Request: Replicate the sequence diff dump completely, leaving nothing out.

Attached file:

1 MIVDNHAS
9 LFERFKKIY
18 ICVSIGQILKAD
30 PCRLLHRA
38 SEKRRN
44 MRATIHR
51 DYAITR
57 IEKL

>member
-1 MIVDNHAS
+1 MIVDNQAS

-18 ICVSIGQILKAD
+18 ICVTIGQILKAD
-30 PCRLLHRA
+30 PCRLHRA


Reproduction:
1 MIVDNHAS
9 LFERFKKIY
18 ICVSIGQILKAD
30 PCRLLHRA
38 SEKRRN
44 MRATIHR
51 DYAITR
57 IEKL

>member
-1 MIVDNHAS
+1 MIVDNQAS

-18 ICVSIGQILKAD
+18 ICVTIGQILKAD
-30 PCRLLHRA
+30 PCRLHRA